I already have one of my main New Years’ Resolutions – to simplify. I am quite sick of feeling overwhelmed and exhausted and for a variety of reasons, life will become even busier in the next year. While it isn’t even January yet, I’ve already started applying this philosophy to my life, starting with Christmas. I love Christmas traditions, but I’ve decided that these just aren’t worth the effort – at least not this year.
1) Baking cookies for my co-workers. I like giving my co-workers gifts for the holidays, but between federal ethics requirements and my own cheapness, baked goods are the best bet. However, with only two weekends that we’re actually in town, both filled with other holiday activities, finding the time to do this just wasn’t happening. Ideally, baking cookies is a lovely activity to do with your child, but I’m not giving away anything a two-year-old has helped bake. And cramming it into the three hours between Sprout goes to bed and I do just sounds rushed and unpleasant. While I know my boss likes snickerdoodles, he’ll just need to make them himself this year.
2) Sending out Christmas cards. I always feel like a crappy friend when I start getting Christmas cards and haven’t sent any out myself. I was going to do a photo collage this year, but after both CVS and Walgreens totally screwed up our orders last year, even that seemed like too much work. As we’ll be home for two weeks with grandparents eager to babysit, maybe I’ll send out New Years cards. Or maybe not.
3) Being obsessive about buying local/ethically. I am a huge proponent and fan of buying ethically, especially toys and gifts. But as the mother of a young child who doesn’t have unlimited time or energy to flit around in local boutiques (many of whom don’t want a two-year-old pawing their stuff anyway), I just did the best I could. I tried looking in our local Barnes and Noble and at Powell’s Books online for the specific books I wanted, but neither of them had them. So Amazon it was for those items, as much as I hate their lack of corporate responsibility. I reassured myself that 1) at least I tried, 2) individual actions aren’t the end-all and be-all, and 3) by buying thoughtful gifts, there will be less waste altogether.
4) Not buying all of the gifts myself. I still was the one to pick out the large majority of the gifts, but I actually sent Chris out to purchase at least a couple of them. After all, he’s the one home during the week! It’s a pain to drag a toddler around a store, but it’s still less impossible than me doing it during my work day.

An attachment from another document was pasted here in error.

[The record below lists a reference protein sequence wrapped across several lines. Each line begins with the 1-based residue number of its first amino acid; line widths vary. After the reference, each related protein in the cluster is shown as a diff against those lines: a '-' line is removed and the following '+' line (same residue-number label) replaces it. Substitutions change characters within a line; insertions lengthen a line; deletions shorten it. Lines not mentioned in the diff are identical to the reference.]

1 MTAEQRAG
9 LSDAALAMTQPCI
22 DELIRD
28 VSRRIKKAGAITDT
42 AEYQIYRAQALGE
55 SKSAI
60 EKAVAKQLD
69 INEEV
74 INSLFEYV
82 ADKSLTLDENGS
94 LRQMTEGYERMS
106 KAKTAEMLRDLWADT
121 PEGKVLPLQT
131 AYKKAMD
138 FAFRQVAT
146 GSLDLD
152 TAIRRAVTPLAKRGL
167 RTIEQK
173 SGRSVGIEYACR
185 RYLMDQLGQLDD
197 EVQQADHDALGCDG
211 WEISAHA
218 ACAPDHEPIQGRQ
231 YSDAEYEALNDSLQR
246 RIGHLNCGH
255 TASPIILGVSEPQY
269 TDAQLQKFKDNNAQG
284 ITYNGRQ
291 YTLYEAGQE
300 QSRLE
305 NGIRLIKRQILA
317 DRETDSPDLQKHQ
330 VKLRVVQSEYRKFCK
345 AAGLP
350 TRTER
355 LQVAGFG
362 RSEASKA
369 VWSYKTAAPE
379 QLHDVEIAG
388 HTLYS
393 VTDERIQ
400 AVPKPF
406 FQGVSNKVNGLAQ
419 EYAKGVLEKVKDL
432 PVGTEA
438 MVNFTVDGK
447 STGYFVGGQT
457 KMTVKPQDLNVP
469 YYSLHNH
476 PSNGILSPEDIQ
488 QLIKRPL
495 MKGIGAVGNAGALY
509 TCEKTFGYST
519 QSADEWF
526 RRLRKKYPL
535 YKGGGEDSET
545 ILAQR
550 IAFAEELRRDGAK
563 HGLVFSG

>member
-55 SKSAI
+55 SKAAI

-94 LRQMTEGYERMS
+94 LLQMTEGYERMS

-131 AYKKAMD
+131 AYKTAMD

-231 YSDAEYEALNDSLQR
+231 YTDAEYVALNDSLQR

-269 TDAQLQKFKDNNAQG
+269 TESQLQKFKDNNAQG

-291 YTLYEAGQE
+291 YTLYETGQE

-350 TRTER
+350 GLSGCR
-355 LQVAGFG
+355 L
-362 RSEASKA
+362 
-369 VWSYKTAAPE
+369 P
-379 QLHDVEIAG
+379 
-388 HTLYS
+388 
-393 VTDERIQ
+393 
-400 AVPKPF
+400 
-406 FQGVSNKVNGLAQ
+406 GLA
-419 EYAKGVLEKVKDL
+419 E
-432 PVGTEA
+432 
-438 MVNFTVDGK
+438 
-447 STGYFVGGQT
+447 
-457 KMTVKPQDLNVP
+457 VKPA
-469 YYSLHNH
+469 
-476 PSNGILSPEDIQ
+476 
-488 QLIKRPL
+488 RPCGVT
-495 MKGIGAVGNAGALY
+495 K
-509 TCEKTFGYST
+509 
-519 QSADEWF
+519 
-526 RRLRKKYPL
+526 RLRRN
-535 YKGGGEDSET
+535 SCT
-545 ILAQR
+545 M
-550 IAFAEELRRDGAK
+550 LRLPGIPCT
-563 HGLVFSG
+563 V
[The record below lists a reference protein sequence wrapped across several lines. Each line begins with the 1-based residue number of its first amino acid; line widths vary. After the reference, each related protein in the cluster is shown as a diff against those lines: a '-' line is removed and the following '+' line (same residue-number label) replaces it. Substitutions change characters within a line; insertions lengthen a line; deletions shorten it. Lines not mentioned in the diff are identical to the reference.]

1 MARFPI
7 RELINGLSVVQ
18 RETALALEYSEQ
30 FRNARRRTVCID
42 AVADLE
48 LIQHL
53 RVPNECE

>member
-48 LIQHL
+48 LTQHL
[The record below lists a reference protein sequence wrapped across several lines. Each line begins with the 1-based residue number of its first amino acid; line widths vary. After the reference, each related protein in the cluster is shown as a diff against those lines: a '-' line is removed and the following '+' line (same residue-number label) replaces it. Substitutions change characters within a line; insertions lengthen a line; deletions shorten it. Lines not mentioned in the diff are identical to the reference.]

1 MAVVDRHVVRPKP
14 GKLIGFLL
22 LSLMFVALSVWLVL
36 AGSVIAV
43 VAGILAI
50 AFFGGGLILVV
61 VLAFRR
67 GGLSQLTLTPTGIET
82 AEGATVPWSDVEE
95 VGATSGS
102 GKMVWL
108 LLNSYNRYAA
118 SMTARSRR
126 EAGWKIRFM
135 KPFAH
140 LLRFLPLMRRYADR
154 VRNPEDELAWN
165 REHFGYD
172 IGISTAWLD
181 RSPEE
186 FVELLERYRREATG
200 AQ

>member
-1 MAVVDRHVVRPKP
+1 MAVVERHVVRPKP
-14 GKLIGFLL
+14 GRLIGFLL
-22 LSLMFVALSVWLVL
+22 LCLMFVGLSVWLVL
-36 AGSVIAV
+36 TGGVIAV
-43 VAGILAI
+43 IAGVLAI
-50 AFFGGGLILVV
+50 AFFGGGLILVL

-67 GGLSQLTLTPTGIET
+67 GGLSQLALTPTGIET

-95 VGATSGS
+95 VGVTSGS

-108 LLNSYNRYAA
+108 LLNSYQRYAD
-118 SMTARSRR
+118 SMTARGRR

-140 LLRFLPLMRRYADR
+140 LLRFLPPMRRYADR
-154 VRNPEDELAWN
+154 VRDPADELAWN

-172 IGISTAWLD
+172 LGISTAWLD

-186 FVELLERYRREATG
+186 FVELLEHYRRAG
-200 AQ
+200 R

5) Not seeing Santa at the mall. Sprout got to see Santa twice – once at the mall with Chris’s parents without us and at Sesame Place with my parents – which is really enough. Instead, we waved to him as we passed by; he even waved back. It’s all about teaching the kid small pleasures.
6) Elaborate decorations. I’ve never been an elaborate decorator, but I’ve always wished I could be. (Albeit never like my mom, who actually made all of the Christmas ornaments for the entire tree one year.) This year, I stuck some of Sprout’s Christmas books on the coffee table, put Elmo in a mini Santa suit (which is actually for a wine bottle!), and pulled out our wooden nativity. It’s got some holiday cheer and some religious aspect. That’s enough for me.
7) An intolerance for singing stuffed animals. I generally forbid singing toys in my household for their lack of educational value and high level of personal annoyance. But my mother-in-law adores singing animatronics and gifted Sprout a Christmas tree that croons “Rocking Around the Christmas Tree” last Christmas. Both of them absolutely love the ridiculous thing. So out it came with the rest of the decorations, along with a piece of my sanity. Sprout’s enthusiasm thankfully dwindled after the first 30 times or so playing it in a row.
8) Feeling guilty for these things. I’m still working on this – as you can see from all of my justifications above – but this is probably the most important one of all. There’s far too much guilt and shame in my life for not living up to my own unrealistic expectations. Like everything else in life, the holidays are exactly what you choose to make them. I’m at least trying to choose peace, hope and joy.